Dayna about to get a clip around the head from Ogg

44 Animals

Remember Dayna? Well, she gets something to do here. The downside is that she's massively out of character - seemingly being reunited with her tutor/lover turns her into a flapping girl. "Animals" has some good bits, and is better than its' reputation (being a step up from the preceding three episodes for a start), but it's still not particularly good, especially the dodgy brainwashing. Is it me, or is Dayna left brainwashed to unconditionally love Justin at the end?


45 Headhunter

What on Earth...? Very weird throughout, from the robot somehow managing to mount a decapitated head on its' shoulders without anyone noticing, through to the sheer strangeness of the rest of the episode. Needless to say the headless version is completely unconvincing, while the location footage utterly fails to convince us that it's anything other than the English countryside in 1981. Even Paul Darrow can't be bothered for most of this one.


This is actually what the future will be like

Avon and Dayna take Neebrox onto Scorpio

46 Assassin

Despite being a tedious sequence of coincidences, this one at least generates a bit of much-missed friction between the crew members. Caroline Holdaway is passable as the intentionally irritating Pirri, but less tolerable when she's basically the same as Cancer. Add in the silly slave auction sequences (complete with cheesy Arabian music!) and the obvious designated corpse status of Neebrox and it's another disaster, though there are a few moments of promise at last.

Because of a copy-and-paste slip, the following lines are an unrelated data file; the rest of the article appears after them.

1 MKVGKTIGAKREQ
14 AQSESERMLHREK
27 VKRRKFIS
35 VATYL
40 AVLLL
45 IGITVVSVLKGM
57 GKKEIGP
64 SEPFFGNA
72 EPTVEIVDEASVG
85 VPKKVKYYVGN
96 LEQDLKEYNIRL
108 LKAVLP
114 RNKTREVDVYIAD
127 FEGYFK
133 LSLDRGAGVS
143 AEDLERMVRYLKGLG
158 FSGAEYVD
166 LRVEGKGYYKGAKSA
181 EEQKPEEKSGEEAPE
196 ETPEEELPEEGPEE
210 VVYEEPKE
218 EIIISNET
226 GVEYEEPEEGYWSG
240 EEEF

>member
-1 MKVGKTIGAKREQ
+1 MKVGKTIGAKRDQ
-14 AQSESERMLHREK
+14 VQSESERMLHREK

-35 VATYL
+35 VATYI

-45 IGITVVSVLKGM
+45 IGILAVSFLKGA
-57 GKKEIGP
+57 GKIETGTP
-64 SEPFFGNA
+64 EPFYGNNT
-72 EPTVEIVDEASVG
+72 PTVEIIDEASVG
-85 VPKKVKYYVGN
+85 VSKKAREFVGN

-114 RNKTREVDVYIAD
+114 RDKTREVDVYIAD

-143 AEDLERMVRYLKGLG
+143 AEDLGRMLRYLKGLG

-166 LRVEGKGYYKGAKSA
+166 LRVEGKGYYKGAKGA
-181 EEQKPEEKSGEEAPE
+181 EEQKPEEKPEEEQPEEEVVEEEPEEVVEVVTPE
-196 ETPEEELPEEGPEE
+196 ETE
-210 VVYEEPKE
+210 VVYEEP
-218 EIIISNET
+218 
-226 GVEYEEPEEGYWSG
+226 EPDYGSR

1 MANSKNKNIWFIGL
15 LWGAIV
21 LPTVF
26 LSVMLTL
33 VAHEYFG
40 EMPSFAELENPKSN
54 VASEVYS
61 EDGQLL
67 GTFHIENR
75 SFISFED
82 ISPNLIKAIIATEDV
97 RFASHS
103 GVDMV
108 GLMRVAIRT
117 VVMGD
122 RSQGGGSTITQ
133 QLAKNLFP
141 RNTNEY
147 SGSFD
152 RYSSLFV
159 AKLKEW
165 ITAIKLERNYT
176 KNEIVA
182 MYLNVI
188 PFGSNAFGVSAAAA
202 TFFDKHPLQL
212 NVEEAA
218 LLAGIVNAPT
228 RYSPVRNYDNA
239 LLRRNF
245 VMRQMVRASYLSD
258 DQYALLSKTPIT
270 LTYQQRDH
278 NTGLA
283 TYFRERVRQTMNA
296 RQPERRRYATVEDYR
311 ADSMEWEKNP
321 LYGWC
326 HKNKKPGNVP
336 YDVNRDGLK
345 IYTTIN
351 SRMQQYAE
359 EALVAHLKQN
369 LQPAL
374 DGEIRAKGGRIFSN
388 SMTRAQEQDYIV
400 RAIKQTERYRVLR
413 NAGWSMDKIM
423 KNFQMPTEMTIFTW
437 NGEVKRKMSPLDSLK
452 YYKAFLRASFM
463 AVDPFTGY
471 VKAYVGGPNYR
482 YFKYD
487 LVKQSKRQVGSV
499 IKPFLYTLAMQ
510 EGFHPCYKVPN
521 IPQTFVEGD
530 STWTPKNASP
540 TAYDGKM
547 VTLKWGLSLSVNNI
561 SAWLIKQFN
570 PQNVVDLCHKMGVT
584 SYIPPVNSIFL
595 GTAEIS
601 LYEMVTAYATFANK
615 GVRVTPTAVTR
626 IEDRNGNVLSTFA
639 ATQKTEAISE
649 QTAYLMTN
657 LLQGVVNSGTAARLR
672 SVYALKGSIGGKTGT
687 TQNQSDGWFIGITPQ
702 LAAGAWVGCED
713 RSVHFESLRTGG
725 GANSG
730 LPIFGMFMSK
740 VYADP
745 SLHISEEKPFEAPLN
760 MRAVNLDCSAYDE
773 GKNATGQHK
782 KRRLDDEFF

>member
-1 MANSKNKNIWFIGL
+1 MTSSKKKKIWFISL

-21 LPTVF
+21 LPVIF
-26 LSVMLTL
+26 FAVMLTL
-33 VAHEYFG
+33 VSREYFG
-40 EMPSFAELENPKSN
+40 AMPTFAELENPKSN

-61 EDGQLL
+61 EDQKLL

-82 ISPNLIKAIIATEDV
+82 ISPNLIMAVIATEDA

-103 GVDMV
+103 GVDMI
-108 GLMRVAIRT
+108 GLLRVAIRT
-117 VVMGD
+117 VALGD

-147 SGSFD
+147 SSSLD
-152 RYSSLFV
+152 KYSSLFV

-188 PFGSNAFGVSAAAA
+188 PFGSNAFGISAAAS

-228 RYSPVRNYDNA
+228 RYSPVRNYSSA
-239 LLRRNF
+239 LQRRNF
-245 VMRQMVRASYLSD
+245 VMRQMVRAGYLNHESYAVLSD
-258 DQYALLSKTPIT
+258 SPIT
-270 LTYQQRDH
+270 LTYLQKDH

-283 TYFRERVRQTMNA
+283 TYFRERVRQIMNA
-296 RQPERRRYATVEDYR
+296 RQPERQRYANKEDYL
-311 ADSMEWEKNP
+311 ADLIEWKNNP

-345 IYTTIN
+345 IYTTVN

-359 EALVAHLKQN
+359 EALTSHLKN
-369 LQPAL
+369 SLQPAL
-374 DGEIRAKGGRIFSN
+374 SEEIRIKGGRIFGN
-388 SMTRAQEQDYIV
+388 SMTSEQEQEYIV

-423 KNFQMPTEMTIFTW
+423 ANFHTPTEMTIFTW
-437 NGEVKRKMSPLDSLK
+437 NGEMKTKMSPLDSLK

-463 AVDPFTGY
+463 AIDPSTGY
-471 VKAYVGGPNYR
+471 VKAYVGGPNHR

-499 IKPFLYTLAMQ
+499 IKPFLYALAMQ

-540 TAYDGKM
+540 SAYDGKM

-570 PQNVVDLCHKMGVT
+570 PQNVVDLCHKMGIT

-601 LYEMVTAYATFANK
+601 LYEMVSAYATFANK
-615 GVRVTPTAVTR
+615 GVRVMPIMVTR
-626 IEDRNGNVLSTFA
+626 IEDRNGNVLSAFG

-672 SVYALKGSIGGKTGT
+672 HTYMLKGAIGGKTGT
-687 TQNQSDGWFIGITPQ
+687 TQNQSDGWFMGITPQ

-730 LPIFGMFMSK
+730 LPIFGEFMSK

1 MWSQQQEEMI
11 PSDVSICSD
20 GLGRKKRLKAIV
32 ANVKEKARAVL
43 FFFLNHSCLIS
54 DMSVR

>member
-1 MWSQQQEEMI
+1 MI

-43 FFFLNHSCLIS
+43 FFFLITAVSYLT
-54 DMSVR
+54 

47 Games

A big step up in quality. "Games" is probably about middling for the series as a whole, but feels like a quantum leap after seven poor-to-awful instalments. Stratford Johns helps a lot, but the plot is interesting (and holds up nicely), forgiving a few contrivances. While it's a bit hard not to wonder why the Scorpio isn't an irrelevance to the Federation, at least the show is fun to watch rather than painful.


Soolin shoots at herself

Enemy mine - Servalan and Tarrant

48 Sand

Neat and imaginative, "Sand" benefits from the chemistry between Pearce and Pacey and some rather good ideas. Unlike Tanith Lee's previous script it feels more like it belongs in the show, without compromising its' individuality. It's great to see something of Servalan beyond her domineering, ruthless side, while once again the enclosed Scorpio sets are put to good, claustrophobic use.